11. lazylabs

    lazylabs Well-Known Member

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    Have you done any similar test with other bullets? It would be interesting to see some SMK's and Amax percentages in comparison.
     
  12. Eaglet

    Eaglet Well-Known Member

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    I have not, but if you do a search you might be surprised.
    Maybe goodgrouper has posted something about that. I know that goodgrouper, UncleB, Shawn Carlock amongst others are pretty knowledgeable about sortings and such.
    Try looking through some of these. Click on the link.
    http://longrangehunting.com/ubbthreads/dosearch.php
     
  13. goodgrouper

    goodgrouper Well-Known Member

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    For 1200 yard shooting, I shoot groups with bullets that have no more than .002" variation from the bullet length "x" that I started the group with. This means that if I measure bullets and put a length of .?32 in the first row of my ammo box, I will put all the bullets that measure .?33 in the next row and .?34 in the next row and so on. When shooting a given bullet for group (lets say the .?33" row) I will grab a bullet only from that row or from the row above it or the row below it if there are any of those left over. Usually, I shoot the shortest bullets first and then move up to the next row. So in this scenario, I would have most likely already shot the .?32" and now I have started with the .?33" row. Now I am down to only two of those bullets left and I need three shots for the group or whatever. I simply grab ammo from the
    .?34" row and shoot. So I will go up or down .001" of the "x" bullet. I would never ever grab ammo from the fifth row in my box and shoot it together with ammo from the third row for 1200 or 1000 yard shooting. For anything under 800 yards, I don't think bearing surface makes enough difference to worry about. Now when I shoot at 2000 yards, I make kill attempts or group attempts only with ammo from one row of lenghts. If I get to the end of that row of ammo and need another shot or two, I will fire the new row as a sighter and then make corrections to account for the difference in ballistic coefficient. At 2k, we found that .002" difference in bearing surface length made dang near a full MOA difference in point of impact! That is over 20" just from shape of bullet-nevermind the differences in speeds and all the other stuff we have to take into account.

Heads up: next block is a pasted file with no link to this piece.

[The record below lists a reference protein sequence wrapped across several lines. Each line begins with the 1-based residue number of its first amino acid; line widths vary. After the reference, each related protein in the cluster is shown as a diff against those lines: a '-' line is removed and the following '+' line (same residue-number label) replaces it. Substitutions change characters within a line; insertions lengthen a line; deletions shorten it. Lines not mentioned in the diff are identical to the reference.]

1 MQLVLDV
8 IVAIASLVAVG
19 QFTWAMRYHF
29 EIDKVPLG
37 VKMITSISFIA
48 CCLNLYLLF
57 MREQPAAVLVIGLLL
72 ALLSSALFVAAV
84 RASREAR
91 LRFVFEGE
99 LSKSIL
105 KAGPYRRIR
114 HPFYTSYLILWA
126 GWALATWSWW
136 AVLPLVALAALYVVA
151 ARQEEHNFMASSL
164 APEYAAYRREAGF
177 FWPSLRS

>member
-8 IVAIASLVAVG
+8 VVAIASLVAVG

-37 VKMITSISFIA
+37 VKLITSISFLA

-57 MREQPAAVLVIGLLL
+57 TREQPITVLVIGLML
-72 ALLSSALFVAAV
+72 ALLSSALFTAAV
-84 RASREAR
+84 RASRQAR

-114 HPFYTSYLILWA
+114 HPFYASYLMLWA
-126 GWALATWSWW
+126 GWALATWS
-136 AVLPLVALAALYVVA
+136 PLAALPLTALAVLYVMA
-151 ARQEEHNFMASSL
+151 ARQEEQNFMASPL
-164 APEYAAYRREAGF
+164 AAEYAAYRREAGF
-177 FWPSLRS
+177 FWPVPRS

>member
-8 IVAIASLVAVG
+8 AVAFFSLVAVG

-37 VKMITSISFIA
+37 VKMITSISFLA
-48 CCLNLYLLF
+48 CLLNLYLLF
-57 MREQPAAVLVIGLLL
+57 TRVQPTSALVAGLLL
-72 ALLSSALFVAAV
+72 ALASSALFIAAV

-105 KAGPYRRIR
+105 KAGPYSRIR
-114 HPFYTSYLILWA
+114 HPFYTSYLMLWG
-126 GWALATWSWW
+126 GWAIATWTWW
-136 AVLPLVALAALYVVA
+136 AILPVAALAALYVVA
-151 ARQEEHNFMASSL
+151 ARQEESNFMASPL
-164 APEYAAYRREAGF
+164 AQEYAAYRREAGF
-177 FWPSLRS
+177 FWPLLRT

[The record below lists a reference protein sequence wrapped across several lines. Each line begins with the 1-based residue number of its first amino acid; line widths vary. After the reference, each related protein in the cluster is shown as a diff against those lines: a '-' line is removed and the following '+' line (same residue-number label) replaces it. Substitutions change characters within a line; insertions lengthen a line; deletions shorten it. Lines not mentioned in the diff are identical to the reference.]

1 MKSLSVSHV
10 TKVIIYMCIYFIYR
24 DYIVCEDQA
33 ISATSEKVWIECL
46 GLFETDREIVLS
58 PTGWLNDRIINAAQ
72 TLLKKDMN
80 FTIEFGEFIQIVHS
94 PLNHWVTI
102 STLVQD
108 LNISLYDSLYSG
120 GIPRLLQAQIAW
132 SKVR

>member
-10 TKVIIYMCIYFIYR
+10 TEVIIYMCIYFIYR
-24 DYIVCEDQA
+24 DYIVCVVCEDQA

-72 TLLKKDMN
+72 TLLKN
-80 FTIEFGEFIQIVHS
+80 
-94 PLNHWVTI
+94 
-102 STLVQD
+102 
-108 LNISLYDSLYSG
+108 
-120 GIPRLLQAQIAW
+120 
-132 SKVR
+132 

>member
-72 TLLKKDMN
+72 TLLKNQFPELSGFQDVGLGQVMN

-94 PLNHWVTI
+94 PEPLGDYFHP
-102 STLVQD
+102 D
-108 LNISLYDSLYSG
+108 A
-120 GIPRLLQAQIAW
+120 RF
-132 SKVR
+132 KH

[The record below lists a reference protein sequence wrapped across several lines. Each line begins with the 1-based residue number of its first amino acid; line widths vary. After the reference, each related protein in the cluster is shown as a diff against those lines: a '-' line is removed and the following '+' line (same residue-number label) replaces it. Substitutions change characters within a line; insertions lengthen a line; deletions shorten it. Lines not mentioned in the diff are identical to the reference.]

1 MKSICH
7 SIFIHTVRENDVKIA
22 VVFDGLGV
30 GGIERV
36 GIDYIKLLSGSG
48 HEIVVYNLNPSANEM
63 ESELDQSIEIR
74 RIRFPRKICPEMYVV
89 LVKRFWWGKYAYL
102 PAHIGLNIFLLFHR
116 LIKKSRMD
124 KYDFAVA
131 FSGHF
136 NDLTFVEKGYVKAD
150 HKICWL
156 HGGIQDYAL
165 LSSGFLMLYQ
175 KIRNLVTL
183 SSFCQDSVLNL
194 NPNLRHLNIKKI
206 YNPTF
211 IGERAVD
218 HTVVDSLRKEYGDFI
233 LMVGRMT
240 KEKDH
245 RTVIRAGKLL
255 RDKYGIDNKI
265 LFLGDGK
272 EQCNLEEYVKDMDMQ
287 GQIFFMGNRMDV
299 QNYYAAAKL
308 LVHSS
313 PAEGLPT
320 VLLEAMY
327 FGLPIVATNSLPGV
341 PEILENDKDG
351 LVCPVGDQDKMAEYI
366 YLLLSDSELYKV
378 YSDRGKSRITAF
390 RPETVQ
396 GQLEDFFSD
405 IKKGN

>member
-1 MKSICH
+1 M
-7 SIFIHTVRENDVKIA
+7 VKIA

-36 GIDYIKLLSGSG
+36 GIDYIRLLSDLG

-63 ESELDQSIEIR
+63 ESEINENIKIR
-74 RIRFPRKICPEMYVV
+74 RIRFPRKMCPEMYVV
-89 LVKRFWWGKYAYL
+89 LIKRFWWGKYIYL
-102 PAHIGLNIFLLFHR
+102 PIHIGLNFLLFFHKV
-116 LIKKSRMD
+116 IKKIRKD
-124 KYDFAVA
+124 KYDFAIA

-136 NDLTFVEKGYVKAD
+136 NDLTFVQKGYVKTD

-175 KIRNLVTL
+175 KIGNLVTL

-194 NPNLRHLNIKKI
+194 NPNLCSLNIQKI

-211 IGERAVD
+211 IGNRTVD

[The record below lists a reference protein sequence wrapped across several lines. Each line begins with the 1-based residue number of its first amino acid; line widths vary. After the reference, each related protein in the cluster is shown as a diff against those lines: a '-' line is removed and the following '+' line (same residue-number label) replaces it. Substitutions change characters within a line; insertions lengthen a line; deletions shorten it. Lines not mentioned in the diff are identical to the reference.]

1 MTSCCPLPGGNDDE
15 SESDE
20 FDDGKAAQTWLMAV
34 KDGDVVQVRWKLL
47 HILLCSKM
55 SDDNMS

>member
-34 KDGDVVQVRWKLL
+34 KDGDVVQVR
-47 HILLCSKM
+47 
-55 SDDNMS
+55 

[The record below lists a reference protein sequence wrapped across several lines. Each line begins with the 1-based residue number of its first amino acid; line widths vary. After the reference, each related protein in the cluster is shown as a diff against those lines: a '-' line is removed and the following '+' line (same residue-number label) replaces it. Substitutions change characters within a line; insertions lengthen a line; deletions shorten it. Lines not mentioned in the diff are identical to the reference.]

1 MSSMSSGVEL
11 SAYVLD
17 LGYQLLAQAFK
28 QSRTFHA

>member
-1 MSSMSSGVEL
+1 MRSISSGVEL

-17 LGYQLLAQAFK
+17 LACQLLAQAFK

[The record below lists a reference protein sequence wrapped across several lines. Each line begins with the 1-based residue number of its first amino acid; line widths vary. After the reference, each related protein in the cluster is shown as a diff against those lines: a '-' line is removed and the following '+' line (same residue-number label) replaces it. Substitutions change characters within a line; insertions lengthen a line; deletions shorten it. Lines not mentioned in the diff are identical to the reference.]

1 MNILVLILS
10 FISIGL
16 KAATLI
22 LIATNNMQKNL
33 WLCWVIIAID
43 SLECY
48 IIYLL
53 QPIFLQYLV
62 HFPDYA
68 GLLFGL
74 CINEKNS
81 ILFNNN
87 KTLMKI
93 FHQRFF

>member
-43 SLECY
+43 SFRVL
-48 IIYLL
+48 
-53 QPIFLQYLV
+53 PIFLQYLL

I have measured more bullets than anyone else I know of and I would say that Lapua Scenars are the most consistent. Then Nosler Accubonds, Nosler Ballistic tips, Barnes TSX of good lot number, Sierra MK's(except for the 338 300 grain) and Hornaday AMAX tie, JLK's, Bergers, and then all the flat base tough hunting bullets come in last. Nosler Partitions are probably the worst overall or maybe Failsafes. Basically, the longer the bullet, or the harder and thicker the jacket, or the more materials used in one bullet, the more inconsistent the bullet will tend to be. I measure some of my 66 grain 6mm custom bullets from Ronnie Cheek that have #8 ogives and there have been none that aren't perfect!! But of course, these are J4 (soft) jacketed, short bullets that are made by hand so there should not be too much difficulty in manufacturing these compared to Bergers tough job of trying to make a needle-nosed 115 grain 6mm vld bullet from the same soft j4 jacket material.

    In chronographing the different bearing surface lengths, I have not seen them make too much difference in speed variations. At least, nothing that would have been distinguishable from normal extreme spreads for any given load. I may have seen a little faster velocities from the shorter bearing surface 300 grain MK's but not much. A couple of feet per second if any.

    Hope this helps. /ubbthreads/images/graemlins/wink.gif
     
  14. davewilson

    davewilson Well-Known Member

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    GG, 2 questions. when you said except for the 338/300 gr SMK, do you mean it's measurements are more consistant than the other MK's? i'm guessing that's what you meant. i'd say the ones i've measured were pretty good but i've not measured that many.

    my second question has to do with the diameter of the bullets compared to the baring surface length.when the bullet slugs up into the rifling,2 bullets of equal baring surface before firing, won't stay that way if the diameters of each are a tad different before.i realize we're talking about some very small differences,but you're shooting a little farther than most and are trying to find these small variables. not talking about all the other sorting like ogive lengths, just baring surface/diameter relationships and if it makes any velocity difference?